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Federal Responses To The Unique Needs Of Native Hawaiians

The preceding two chapters have analyzed and reviewed two suggested federal responses to the unique needs of native Hawaiians. The chapter entitled "Existing Law, Native Hawaiians, and Compensation" concludes that the response of compensation for any possible loss of land or sovereignty is not available under present law. The "Review of Hawaiian Homes Commission Programs" reviews the Hawaiian Home Lands program, including ways to ensure better administration of the program. This chapter sets forth other federal responses that are available or being undertaken.


The Federal Government sponsors a vast array of programs administered through a large number of agencies. Five federal programs specifically assist native Hawaiians. 1/ These are: Title VII of the Native Americans Program Act; 2/ Title III of the Comprehensive Employment and Training Act; 3/ the American Indian Religious Freedoms Act; 4/ the Mental Health Systems Act; 5/ and the Hawaiian Homes Commission Act of 1921. 6/

The section that follows lists a representative sample of existing federal programs that meet some of the needs of native Hawaiians that have been identified in this Report. Information on the majority of the federal programs listed on the following pages (except where otherwise noted) was obtained from the 1982 edition of the Catalog of Federal Domestic Assistance. [The next edition of the Catalog is scheduled to be released on July 1, 1983.] The Catalog is a Government-wide compendium of federal programs, projects, services, and activities that provide assistance or benefits to the American public. It contains financial and non-financial assistance programs administered by departments and establishments of the Federal Government, and is published annually by the Federal Government. As the basic reference source of Federal programs, the primary purpose of the Catalog is to assist users in identifying the programs that meet specific objectives of the potential applicant, and to obtain general information on federal assistance programs.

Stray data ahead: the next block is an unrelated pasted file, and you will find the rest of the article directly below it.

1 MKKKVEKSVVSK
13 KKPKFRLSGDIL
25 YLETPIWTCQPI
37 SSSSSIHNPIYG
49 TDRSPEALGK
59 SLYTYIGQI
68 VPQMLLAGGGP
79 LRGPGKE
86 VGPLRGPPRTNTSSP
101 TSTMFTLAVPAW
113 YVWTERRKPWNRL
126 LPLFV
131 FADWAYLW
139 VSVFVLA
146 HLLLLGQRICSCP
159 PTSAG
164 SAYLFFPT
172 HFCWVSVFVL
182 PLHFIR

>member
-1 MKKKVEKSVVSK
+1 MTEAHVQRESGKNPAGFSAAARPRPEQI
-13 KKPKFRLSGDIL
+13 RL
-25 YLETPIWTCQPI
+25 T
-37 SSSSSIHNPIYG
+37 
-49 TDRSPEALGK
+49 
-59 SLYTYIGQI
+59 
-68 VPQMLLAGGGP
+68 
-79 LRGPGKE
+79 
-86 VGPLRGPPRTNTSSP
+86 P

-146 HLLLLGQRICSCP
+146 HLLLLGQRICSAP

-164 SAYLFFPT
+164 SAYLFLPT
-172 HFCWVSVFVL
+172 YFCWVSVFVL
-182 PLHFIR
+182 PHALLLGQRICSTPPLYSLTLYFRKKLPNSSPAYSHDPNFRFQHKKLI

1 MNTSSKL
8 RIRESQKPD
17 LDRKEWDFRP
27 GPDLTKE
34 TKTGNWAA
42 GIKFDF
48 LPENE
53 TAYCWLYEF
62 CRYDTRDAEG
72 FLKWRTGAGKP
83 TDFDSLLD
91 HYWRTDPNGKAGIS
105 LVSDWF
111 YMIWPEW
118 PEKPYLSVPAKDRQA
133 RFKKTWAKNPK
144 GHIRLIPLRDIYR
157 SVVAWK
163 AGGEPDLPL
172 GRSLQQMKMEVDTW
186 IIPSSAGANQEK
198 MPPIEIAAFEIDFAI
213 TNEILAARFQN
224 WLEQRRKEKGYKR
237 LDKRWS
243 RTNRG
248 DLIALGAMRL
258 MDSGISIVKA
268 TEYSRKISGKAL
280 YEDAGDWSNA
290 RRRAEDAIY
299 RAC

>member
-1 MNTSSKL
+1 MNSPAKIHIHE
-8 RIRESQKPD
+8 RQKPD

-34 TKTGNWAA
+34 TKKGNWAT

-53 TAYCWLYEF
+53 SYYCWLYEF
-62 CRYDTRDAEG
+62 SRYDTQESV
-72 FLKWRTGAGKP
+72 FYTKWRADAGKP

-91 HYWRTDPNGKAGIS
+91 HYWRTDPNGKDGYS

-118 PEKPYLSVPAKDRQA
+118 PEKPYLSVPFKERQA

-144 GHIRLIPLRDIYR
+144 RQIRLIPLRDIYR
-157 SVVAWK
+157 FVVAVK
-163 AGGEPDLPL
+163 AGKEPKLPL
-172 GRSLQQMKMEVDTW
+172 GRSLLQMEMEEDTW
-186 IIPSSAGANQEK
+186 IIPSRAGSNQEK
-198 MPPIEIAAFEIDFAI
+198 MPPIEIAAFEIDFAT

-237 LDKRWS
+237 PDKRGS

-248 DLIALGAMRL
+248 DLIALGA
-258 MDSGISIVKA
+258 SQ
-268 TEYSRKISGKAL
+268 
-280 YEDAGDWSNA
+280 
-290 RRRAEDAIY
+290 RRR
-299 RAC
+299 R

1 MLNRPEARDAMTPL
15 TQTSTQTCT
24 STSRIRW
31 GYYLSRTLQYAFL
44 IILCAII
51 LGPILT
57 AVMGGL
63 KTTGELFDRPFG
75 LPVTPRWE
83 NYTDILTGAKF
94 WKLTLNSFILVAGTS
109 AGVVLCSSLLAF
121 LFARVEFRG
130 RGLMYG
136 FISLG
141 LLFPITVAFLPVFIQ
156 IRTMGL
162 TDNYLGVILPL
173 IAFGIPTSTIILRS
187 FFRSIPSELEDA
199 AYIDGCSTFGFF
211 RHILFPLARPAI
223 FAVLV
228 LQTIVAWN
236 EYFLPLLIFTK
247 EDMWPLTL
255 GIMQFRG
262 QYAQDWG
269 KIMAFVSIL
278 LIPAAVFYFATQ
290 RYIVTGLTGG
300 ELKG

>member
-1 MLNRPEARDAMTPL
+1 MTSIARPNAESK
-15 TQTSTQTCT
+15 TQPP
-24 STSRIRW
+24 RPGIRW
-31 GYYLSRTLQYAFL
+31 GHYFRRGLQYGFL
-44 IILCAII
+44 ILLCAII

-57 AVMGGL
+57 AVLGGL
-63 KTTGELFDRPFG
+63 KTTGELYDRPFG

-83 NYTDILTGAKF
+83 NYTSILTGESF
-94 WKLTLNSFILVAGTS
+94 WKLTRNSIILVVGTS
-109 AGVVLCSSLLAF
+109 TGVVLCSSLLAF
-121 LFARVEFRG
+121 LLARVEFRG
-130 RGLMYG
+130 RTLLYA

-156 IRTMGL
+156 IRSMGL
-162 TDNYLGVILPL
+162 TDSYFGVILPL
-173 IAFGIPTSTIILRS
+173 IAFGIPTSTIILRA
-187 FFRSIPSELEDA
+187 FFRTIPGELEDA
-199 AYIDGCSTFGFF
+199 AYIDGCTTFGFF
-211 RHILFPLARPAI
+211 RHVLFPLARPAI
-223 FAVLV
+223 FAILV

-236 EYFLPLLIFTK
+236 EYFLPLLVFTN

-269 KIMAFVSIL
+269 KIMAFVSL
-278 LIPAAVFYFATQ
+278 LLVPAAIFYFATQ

The following list is not meant to be exhaustive—the Catalog itself contains hundreds of programs that may be of use to individual native Hawaiians. The list is meant to be indicative, however, of the range of Federal Government programs now available that may meet some of the needs of native Hawaiians. The numbers following the program title are the reference numbers used in the Catalog.

Education: Elementary and Secondary

Compensatory Education for the Disadvantaged; Chapter 1 Grants to Local Educational Agencies */

Description of Grant Process:

Authorization for Basic Grants are computed for States and counties by multiplying the number of children 5-17 years of age from low-income families by 40 percent of the State's average per pupil expenditure (but not less than 80 percent nor more than 120 percent of the national average). These children include: (1) children in families with incomes below the poverty level (1980 census data but

*/ Information on this program obtained from the Office of Management and Budget, February 1983.